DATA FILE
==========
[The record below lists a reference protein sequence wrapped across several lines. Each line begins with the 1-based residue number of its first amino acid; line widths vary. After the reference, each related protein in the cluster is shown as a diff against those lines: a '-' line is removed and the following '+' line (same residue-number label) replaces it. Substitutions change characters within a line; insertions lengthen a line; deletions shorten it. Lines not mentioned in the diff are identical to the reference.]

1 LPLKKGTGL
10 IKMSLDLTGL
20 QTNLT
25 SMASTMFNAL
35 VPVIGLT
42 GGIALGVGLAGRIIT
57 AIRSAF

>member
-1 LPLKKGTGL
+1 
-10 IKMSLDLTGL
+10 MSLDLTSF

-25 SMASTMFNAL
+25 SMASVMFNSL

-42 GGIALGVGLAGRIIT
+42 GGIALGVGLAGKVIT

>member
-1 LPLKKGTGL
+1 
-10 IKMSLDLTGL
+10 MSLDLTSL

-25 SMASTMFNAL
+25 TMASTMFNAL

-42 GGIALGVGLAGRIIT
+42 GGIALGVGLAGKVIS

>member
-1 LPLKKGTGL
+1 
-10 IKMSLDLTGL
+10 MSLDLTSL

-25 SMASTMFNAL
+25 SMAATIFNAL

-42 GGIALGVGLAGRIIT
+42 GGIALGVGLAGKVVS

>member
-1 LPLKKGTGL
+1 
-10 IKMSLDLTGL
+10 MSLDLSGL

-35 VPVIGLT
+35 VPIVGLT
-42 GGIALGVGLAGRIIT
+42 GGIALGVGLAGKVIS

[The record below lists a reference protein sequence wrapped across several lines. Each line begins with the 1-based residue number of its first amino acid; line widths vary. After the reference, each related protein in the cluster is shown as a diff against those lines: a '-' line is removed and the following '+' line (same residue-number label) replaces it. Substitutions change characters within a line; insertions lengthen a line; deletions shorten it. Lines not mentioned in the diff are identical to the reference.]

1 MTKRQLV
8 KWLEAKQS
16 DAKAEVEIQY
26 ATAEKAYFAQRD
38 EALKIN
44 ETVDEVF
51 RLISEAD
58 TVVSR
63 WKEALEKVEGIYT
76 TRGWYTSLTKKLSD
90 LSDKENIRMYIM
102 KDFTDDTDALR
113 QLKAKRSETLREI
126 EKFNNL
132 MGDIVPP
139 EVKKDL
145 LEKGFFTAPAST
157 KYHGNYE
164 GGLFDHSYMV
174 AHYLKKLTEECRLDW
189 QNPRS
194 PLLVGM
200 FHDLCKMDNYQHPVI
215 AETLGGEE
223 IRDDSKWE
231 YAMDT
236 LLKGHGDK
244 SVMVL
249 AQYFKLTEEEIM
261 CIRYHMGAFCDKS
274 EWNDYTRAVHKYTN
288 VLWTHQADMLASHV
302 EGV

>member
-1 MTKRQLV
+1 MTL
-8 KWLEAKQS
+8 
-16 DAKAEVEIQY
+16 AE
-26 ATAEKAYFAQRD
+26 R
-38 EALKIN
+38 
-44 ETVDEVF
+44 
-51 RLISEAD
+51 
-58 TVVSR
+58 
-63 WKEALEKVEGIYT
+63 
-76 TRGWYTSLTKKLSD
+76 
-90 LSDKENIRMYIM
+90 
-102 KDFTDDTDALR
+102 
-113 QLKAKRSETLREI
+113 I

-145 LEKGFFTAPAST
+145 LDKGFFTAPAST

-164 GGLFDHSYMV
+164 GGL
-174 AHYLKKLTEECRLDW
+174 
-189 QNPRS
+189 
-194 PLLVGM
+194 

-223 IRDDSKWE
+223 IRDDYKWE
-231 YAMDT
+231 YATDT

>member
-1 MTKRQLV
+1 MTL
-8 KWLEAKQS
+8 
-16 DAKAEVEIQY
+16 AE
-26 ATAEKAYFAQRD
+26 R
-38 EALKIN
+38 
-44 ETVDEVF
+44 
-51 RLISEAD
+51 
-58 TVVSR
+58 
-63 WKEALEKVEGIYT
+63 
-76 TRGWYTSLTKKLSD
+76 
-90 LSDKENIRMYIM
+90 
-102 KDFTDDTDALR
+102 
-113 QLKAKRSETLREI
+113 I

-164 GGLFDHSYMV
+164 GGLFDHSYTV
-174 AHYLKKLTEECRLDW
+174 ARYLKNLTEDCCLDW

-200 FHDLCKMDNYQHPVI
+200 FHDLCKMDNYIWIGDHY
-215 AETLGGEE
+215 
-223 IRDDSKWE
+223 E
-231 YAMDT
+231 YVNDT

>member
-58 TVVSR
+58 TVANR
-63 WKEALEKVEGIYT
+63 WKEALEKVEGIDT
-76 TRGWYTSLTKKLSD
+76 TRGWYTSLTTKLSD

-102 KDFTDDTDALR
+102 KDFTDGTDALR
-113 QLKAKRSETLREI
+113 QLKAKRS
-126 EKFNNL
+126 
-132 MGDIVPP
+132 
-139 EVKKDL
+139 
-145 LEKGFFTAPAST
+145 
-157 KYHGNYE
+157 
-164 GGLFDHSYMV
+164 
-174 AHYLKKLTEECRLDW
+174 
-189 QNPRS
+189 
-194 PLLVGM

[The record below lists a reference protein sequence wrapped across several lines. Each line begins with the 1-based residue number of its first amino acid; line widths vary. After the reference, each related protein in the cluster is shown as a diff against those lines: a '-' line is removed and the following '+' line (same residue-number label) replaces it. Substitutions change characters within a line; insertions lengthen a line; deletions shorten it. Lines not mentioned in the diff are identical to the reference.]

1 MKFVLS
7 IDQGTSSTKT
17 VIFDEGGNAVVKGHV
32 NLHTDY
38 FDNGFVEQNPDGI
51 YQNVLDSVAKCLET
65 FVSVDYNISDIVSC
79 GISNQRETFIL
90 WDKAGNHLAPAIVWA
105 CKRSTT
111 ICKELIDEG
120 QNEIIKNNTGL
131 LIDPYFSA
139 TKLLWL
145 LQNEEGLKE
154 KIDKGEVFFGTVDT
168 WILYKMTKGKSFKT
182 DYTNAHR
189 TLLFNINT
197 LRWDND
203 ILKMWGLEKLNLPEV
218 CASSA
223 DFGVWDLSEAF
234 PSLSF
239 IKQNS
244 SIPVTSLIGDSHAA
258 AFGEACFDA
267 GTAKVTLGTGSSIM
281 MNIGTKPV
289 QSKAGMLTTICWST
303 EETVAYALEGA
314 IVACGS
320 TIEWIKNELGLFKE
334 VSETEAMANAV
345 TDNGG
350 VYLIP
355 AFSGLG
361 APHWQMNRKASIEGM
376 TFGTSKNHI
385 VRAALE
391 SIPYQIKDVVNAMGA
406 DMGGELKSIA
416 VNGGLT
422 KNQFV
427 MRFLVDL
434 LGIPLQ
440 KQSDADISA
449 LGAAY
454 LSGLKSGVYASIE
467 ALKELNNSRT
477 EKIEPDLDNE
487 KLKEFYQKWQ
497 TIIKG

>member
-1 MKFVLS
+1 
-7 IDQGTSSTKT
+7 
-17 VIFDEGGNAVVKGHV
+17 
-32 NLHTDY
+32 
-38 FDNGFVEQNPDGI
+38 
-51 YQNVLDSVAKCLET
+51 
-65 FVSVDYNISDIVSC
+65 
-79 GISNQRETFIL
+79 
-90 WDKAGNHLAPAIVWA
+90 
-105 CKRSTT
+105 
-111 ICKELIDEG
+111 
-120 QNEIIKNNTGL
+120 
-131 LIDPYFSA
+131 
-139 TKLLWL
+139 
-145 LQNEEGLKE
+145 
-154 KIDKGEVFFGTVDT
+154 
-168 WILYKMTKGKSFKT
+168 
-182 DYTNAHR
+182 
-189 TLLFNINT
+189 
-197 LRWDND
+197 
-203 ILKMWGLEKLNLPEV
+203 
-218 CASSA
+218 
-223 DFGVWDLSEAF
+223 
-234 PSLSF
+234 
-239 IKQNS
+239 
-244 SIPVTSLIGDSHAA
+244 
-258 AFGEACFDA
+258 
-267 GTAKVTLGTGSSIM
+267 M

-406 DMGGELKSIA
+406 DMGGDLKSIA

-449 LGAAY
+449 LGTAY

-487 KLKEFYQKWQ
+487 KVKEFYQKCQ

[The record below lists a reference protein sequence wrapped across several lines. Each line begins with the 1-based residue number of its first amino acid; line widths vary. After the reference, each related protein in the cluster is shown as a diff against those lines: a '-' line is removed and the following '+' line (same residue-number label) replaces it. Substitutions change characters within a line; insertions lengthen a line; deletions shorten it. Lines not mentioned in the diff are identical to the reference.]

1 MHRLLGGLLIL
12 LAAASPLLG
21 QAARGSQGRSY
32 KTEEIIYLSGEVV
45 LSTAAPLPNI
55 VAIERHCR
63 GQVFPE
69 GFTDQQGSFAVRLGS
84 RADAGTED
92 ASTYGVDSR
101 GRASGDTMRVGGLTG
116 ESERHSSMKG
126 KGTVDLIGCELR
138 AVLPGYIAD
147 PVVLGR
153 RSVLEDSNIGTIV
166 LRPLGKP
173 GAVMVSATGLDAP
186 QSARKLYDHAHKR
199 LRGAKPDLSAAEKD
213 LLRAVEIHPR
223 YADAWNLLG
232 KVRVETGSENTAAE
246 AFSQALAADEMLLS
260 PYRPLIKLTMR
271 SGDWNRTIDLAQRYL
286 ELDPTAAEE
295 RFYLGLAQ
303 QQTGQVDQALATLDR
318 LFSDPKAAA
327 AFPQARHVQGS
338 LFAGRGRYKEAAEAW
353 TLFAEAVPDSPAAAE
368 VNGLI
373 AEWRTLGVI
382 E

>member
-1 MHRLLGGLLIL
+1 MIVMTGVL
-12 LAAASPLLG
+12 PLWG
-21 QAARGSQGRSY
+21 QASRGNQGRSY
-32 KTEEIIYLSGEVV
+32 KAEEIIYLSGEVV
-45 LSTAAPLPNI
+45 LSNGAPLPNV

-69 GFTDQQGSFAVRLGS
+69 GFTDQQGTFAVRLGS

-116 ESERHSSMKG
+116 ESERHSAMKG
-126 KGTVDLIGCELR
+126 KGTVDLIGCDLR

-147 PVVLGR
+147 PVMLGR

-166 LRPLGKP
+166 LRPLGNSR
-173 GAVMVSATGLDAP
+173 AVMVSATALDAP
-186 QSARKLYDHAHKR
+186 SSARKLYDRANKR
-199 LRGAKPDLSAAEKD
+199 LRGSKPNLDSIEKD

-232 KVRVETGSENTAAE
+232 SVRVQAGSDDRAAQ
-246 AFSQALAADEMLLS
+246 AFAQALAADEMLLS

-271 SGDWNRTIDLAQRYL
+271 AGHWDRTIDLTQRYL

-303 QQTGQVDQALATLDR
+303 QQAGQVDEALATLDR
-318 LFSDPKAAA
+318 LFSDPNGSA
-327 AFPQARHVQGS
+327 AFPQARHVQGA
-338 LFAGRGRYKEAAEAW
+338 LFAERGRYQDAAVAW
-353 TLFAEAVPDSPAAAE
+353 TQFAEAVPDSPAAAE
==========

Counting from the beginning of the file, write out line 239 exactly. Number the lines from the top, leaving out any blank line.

487 KLKEFYQKWQ